| Shihar Aneez |
SEENIGAMA, Sri Lanka (Reuters) – As towering waves came crashing into the southern coast of Sri Lanka on Dec 26, 2004, Kushil Gunasekera gathered up his children and they ran for their lives to a nearby temple, the highest point they could find.
Returning later to his village in Seenigama district, he found a heart-breaking scene of death and devastation – one in four had been killed by the Boxing Day tsunami that swept across the Indian Ocean.
A decade on, Seenigama has risen from the ashes and is now a model of prosperity, thanks in large part to the efforts of Gunasekera who led a relief drive from the ruins of his ancestral home and later gave up his lucrative sugar business to devote himself to a charity he had founded in 1999.
Seenigama is an outlier, however, along the ravaged coastline. Tourists have returned to the palm-fringed beaches but livelihoods still hang by a thread in many villages that got scant assistance from the state.
In nearby Pereliya village – where more than 1,500 people perished, most of them passengers on a train that was hurled off its tracks as the waves rolled in – many feel abandoned and angry.
“Nothing has changed in our lives,” said G Premalal, a fisherman at Pereliya beach where the government has erected a granite monument to the tsunami dead. “We have low quality houses. A lot of money was donated for us, but it was not distributed equally. Some got richer and richer because of t the tsunami money, while others simply became poorer.”
More than 220,000 people died in the tsunami, which was triggered by a 9.3-magnitude earthquake off the coast of Indonesia’s Sumatra island.
Indonesia bore the brunt, but Sri Lanka was the next worst-affected country with a death toll of about 40,000.
Seenigama, about 110km south of the island nation’s capital, Colombo, was hit particularly hard by the tsunami because reefs that might have shielded it had been destroyed by years of coral mining.
Years before the disaster, Gunasekera had started his Foundation of Goodness non-governmental organisation to generate alternative livelihoods for the coral miners. But the tsunami, which wrecked thousands of houses and schools, presented him with a much bigger challenge.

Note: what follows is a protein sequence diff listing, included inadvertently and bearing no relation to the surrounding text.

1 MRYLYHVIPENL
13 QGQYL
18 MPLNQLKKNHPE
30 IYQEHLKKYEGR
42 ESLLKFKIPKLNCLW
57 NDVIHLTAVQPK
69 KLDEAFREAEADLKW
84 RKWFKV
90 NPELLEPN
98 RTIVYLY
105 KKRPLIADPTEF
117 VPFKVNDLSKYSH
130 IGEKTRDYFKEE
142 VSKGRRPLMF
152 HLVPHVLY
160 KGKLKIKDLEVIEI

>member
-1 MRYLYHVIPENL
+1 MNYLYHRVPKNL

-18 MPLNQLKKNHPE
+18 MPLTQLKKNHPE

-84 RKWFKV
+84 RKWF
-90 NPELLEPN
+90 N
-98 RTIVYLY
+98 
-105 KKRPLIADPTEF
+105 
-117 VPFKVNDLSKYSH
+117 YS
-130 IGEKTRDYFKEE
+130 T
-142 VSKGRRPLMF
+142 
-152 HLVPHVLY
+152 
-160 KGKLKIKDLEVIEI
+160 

Seven photographs are propped up on a table in the front hall of D Karunawathi’s house, a reminder of the family members she lost in the tsunami, including her mother, sister, daughter-in-law and grand-daughter. None of their bodies were found.
“Yes, we lost lives,” says 60-year-old Karunawathi from her robust two-storey house. “But we got a permanent home.”
But Gunasekera’s project went far beyond bricks and mortar.
Leaning on his own charisma and connections, including some of Sri Lanka’s best-known cricketers, Gunasekera brought together villagers, volunteers and donors, ploughing financial assistance into long-term projects to build a comprehensive and sustainable model of community development.
The project now provides free services for more than 25,000 people, ranging from healthcare to vocational training and a sports academy for the young that has already produced two national-level cricketers.
On the day of the disaster, Pulina Tharanga had set out for a school cricket match with a pair of shoes that his mother had bought for 2,000 rupees (US$15), money she had earned selling rice noodles over several months. When he returned she was dead.
“She had asked me not to play cricket because she couldn’t afford it,” said Tharanga, who played for Sri Lanka’s junior national team in the 2012 World Cup in Brisbane, Australia.
The Foundation of Goodness village project, which costs about US$1 a year, depends heavily on foreign donors. The academy’s cricket ground was financed by England’s Surrey Cricket Club and a swimming pool was funded by Canadian rock singer Bryan Adams.
“We harness waves of compassion to overcome waves of destruction and rebuild better,” Gunasekera told Reuters. “When a tragedy like that happens, you can’t reverse it. You need to look ahead and stay positive.”